AtlantisInternetGroup2In what could be a sign of things to come for online casino gambling in the United States, Las Vegas-based Atlantis Internet Group has signed an agreement with the popular Cake Poker Network (powering U.S. favorite, Doyle’s Room), to create a wide area online poker network for players residing in regulated tribal casino State’s.

While this may seem, at first, a bold and dangerous move in light of the UIGEA – albeit an ineffective online gambling ban – Atlantis Internet Group Chief Executive, Donald L. Bailey, says the agreement will give the Tribal Gaming Network (a patent pending intratribal/intrastate online casino network) an “immediate and legal solution” for tribes seeking to offer internet betting.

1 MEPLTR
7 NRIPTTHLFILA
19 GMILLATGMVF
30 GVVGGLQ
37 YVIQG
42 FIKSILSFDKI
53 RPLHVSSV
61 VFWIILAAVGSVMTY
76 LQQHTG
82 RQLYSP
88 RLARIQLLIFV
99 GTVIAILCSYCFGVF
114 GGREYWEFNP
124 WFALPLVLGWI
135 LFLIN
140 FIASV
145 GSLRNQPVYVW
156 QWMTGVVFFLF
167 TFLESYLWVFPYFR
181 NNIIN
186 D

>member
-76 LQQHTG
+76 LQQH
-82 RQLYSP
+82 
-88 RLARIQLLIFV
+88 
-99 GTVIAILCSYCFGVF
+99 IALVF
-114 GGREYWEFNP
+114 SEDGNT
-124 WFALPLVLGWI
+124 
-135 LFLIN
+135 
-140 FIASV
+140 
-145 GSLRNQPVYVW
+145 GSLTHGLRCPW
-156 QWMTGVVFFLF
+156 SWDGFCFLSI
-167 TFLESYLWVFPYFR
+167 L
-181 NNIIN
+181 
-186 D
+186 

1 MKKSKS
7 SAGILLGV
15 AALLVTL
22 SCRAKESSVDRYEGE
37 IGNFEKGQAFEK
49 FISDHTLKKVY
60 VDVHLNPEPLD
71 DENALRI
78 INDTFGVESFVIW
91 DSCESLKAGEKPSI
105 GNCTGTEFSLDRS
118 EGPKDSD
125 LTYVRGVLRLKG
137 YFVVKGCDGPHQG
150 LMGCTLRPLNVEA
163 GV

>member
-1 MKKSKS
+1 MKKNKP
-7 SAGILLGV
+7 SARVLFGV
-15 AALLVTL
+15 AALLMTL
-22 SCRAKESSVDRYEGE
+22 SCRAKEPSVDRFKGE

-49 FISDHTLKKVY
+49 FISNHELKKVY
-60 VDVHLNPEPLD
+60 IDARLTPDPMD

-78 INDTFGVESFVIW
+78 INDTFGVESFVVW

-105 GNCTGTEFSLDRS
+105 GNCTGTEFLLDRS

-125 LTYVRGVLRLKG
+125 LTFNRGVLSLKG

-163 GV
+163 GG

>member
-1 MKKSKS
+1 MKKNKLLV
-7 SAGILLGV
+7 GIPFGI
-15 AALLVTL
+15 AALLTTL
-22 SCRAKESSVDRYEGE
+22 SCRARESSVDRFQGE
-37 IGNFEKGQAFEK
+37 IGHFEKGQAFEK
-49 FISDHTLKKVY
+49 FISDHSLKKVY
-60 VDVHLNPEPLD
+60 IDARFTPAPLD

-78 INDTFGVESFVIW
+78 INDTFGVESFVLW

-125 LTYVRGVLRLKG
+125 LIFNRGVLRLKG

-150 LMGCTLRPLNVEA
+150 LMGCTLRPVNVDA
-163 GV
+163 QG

That’s because the UIGEA has exemptions for Indian Casinos, intertribal internet gaming, as well as State’s with intrastate online gambling laws. Personally, that’s news to me – I thought the only carveouts in the UIGEA were for horseracing, lotto and fantasy sports betting.

TribalGamingNetworkBut according to the National Indian Gaming Commission, which oversees tribal casino regulations in the State’s, the Tribal Gaming Network is 100% legit. It’s also 100% loaded. Synced with over ten tribal casinos and potentially allowing players in thirty State’s to play online casino games, the Tribal Gaming Network has the potential of offering one of the largest wide area progressive jackpot networks on the Web.